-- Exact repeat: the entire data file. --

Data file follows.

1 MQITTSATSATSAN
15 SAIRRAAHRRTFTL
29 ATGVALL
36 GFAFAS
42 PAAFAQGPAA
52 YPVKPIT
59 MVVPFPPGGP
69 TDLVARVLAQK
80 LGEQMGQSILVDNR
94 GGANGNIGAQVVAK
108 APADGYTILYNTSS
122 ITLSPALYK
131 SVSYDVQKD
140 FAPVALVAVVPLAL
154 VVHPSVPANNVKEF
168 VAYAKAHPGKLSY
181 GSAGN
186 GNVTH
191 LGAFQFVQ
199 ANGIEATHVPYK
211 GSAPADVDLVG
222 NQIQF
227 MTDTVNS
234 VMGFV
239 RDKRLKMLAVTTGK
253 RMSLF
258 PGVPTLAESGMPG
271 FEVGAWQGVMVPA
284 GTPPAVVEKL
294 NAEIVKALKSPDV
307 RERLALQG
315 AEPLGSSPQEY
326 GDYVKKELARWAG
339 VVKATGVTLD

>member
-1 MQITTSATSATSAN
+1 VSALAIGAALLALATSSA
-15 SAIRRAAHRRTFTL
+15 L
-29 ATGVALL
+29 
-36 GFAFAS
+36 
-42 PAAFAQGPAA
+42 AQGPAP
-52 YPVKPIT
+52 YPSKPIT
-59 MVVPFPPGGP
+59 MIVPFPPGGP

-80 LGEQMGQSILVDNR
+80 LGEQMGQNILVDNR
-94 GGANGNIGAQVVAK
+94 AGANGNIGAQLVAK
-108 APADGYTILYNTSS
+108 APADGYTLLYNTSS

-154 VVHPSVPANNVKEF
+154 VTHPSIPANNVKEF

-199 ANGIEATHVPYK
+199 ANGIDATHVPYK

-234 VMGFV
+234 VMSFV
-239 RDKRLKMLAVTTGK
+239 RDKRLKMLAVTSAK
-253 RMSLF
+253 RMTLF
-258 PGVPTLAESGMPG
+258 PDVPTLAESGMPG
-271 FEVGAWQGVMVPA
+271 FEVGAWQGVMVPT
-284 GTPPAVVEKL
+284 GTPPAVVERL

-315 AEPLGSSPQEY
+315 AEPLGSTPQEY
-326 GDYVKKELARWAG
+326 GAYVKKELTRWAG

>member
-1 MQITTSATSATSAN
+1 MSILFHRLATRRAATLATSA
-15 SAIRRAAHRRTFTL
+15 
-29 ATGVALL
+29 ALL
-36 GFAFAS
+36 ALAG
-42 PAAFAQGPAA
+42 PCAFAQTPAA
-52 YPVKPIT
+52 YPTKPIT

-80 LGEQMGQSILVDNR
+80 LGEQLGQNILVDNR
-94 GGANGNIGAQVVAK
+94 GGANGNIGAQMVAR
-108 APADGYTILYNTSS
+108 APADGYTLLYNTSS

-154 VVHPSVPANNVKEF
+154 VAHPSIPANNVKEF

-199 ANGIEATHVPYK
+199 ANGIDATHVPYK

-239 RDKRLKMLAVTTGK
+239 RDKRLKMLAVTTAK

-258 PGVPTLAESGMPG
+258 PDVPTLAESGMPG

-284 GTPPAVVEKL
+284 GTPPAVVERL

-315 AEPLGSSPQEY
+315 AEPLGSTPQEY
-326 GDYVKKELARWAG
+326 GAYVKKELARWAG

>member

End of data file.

1 MQITTSATSATSAN
15 SAIRRAAHRRTFTL
29 ATGVALL
36 GFAFAS
42 PAAFAQGPAA
52 YPVKPIT
59 MVVPFPPGGP
69 TDLVARVLAQK
80 LGEQMGQSILVDNR
94 GGANGNIGAQVVAK
108 APADGYTILYNTSS
122 ITLSPALYK
131 SVSYDVQKD
140 FAPVALVAVVPLAL
154 VVHPSVPANNVKEF
168 VAYAKAHPGKLSY
181 GSAGN
186 GNVTH
191 LGAFQFVQ
199 ANGIEATHVPYK
211 GSAPADVDLVG
222 NQIQF
227 MTDTVNS
234 VMGFV
239 RDKRLKMLAVTTGK
253 RMSLF
258 PGVPTLAESGMPG
271 FEVGAWQGVMVPA
284 GTPPAVVEKL
294 NAEIVKALKSPDV
307 RERLALQG
315 AEPLGSSPQEY
326 GDYVKKELARWAG
339 VVKATGVTLD

>member
-1 MQITTSATSATSAN
+1 VSALAIGAALLALATSSA
-15 SAIRRAAHRRTFTL
+15 L
-29 ATGVALL
+29 
-36 GFAFAS
+36 
-42 PAAFAQGPAA
+42 AQGPAP
-52 YPVKPIT
+52 YPSKPIT
-59 MVVPFPPGGP
+59 MIVPFPPGGP

-80 LGEQMGQSILVDNR
+80 LGEQMGQNILVDNR
-94 GGANGNIGAQVVAK
+94 AGANGNIGAQLVAK
-108 APADGYTILYNTSS
+108 APADGYTLLYNTSS

-154 VVHPSVPANNVKEF
+154 VTHPSIPANNVKEF

-199 ANGIEATHVPYK
+199 ANGIDATHVPYK

-234 VMGFV
+234 VMSFV
-239 RDKRLKMLAVTTGK
+239 RDKRLKMLAVTSAK
-253 RMSLF
+253 RMTLF
-258 PGVPTLAESGMPG
+258 PDVPTLAESGMPG
-271 FEVGAWQGVMVPA
+271 FEVGAWQGVMVPT
-284 GTPPAVVEKL
+284 GTPPAVVERL

-315 AEPLGSSPQEY
+315 AEPLGSTPQEY
-326 GDYVKKELARWAG
+326 GAYVKKELTRWAG

>member
-1 MQITTSATSATSAN
+1 MSILFHRLATRRAATLATSA
-15 SAIRRAAHRRTFTL
+15 
-29 ATGVALL
+29 ALL
-36 GFAFAS
+36 ALAG
-42 PAAFAQGPAA
+42 PCAFAQTPAA
-52 YPVKPIT
+52 YPTKPIT

-80 LGEQMGQSILVDNR
+80 LGEQLGQNILVDNR
-94 GGANGNIGAQVVAK
+94 GGANGNIGAQMVAR
-108 APADGYTILYNTSS
+108 APADGYTLLYNTSS

-154 VVHPSVPANNVKEF
+154 VAHPSIPANNVKEF

-199 ANGIEATHVPYK
+199 ANGIDATHVPYK

-239 RDKRLKMLAVTTGK
+239 RDKRLKMLAVTTAK

-258 PGVPTLAESGMPG
+258 PDVPTLAESGMPG

-284 GTPPAVVEKL
+284 GTPPAVVERL

-315 AEPLGSSPQEY
+315 AEPLGSTPQEY
-326 GDYVKKELARWAG
+326 GAYVKKELARWAG

>member